Food riots are happening sporatically over the world and many countries are blocking exports of food in order to stock pile in countries. People that live on $2-10 dollars a day (70% of the worlds population) will be forced to cut back on calories or starve or rob/riot.

All due to a political kick back to some heavily lobbied firms and farmers. So Americans ca fuel a gas guzing SUV on food.

Berkshire Hathaway Charlie Munger on Ethanol

When asked by a shareholder about ethanol, Charlie Munger made the following statement: Wheat and Corn Fields

"Running cars on corn is about the stupidest thing I ever heard of. Our government is under tremendous political pressure [to keep pushing and supporting corn ethanol] even though it makes no sense." He goes on to state an unpopular view in Nebraska, "More energy is used producing ethanol than it creates and that's without considering the damage to the topsoil producing fuel when we could be producing food." Munger further states that it's silly to drive up the price of food in order to provide an uneconomic fuel, as well as a dumb government policy.

I have to say that it takes some guts to be against anything that drives up the price of corn. Brave Mr. Munger, very brave.

Mr. Buffett said, "Well Charlie, we'll be sneaking you out of Omaha tonight."

http://thepanelist.com/Neubert's_Trades/Neuberts_Trades/Berkshire_Hathaway_Charlie_Munger_on_Ethanol_20070505306/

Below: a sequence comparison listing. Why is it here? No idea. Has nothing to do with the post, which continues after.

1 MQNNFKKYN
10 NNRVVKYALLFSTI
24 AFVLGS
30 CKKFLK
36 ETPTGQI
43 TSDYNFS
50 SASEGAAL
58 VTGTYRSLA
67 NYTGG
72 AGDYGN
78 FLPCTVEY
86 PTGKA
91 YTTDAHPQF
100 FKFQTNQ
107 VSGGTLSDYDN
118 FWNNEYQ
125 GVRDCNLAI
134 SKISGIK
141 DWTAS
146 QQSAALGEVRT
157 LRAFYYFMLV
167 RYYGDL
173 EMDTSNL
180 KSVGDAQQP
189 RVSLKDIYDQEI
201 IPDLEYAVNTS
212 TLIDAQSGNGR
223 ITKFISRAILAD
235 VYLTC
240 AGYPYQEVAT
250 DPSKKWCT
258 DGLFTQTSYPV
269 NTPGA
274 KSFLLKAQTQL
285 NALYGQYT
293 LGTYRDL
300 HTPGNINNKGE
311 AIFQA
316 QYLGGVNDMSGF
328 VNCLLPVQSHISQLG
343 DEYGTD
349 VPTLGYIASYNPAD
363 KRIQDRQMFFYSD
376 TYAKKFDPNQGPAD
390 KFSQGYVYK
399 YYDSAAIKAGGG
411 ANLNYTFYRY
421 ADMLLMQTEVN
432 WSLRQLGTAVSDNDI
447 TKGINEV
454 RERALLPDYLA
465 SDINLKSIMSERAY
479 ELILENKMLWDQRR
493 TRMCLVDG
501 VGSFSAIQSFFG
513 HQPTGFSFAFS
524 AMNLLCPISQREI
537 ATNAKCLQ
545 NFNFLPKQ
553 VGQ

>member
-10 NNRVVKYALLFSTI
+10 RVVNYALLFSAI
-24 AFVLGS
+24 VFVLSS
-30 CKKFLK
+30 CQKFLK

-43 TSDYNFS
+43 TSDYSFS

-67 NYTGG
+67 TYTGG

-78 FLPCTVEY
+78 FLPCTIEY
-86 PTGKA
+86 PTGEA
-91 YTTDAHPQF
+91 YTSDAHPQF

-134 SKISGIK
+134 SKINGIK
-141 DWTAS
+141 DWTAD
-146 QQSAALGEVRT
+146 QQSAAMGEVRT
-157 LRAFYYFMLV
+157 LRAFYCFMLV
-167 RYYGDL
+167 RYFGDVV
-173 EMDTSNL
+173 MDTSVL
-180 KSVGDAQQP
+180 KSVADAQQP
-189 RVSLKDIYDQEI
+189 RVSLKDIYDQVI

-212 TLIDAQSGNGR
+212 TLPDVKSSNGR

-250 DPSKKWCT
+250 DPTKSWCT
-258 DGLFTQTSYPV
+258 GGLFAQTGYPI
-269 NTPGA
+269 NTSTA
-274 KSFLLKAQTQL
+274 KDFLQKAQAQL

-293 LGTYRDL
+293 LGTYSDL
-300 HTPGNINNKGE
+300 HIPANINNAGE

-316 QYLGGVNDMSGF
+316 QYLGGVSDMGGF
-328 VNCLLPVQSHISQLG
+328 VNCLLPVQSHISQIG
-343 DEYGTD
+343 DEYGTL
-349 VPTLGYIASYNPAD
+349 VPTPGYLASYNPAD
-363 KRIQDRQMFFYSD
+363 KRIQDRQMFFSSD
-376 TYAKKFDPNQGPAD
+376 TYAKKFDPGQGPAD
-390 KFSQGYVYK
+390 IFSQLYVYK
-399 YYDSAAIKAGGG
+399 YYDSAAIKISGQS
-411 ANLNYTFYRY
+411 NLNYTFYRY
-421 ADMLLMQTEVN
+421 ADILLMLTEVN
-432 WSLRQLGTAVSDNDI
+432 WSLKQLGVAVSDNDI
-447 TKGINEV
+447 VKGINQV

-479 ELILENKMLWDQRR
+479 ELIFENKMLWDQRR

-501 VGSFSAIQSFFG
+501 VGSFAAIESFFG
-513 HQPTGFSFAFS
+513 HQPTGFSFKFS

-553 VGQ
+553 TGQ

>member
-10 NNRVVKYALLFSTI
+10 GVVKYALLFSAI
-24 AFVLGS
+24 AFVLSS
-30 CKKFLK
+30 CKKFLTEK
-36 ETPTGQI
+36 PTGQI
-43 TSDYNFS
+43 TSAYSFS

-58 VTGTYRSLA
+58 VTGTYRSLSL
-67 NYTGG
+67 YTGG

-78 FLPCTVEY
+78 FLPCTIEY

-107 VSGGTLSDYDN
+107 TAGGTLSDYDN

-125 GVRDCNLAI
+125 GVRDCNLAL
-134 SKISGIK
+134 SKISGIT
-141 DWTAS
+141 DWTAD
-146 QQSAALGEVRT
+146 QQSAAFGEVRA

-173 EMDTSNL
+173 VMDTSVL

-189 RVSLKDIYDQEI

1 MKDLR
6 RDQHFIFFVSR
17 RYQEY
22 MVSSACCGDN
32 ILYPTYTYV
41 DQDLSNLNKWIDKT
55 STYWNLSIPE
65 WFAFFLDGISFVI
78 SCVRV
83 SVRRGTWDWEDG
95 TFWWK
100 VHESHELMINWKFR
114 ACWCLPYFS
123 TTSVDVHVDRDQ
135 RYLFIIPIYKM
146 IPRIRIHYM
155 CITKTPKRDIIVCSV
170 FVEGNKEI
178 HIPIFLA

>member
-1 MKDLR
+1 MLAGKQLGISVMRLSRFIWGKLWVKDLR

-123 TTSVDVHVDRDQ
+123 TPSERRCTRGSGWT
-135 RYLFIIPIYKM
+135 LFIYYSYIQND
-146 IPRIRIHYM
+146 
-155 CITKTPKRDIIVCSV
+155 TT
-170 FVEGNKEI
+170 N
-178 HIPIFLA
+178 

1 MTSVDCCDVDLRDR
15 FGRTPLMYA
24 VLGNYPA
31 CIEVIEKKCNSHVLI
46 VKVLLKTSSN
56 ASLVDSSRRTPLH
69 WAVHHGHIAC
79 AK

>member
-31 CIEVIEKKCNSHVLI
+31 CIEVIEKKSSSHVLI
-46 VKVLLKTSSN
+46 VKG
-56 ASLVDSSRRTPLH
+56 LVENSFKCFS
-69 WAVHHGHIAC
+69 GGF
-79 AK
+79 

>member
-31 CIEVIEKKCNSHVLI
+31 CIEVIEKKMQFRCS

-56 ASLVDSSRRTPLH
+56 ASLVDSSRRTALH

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#3) On April 20, 2008 at 12:21 AM, dwot (46.92) wrote:

Excellent post...

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#4) On April 20, 2008 at 8:15 PM, sunnybrasil (27.73) wrote:

Very good post 

Corn is not the best crop to make  ethanol, Sugar Cane is

Make up time with Cuba and ethanol imported from Cuba. might be a step to far for George Bush.

80% of cars in Brazil use ethanol

60% on mpg of gas but slightly higher  bhp from engine.and at half the price. 

Brazil managed to drive up the price of sugar  x6 by introducing ethanol and of course in the process became a net oil exporter.

Brazil  exports ethanol to China  pity about the free trade agreement 

Car companies made money by developing modified engines that can burn either fuel, taking a lot of older cars off the roads. 

 Much less polluting than gas. So it can be a winner but not with corn......

 

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#5) On April 20, 2008 at 8:37 PM, kristm (99.74) wrote:

Ethanol is a loser. It makes the energy production system LESS efficient and actually consumes more energy than it produces.

http://caps.fool.com/Blogs/ViewPost.aspx?bpid=27871&t=01002575315252242252

Once people realize this, ethanol stocks will die and congress will forget ethanol ever existed.

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#6) On April 21, 2008 at 12:11 PM, NightBengal (99.26) wrote:

sunnybrasil: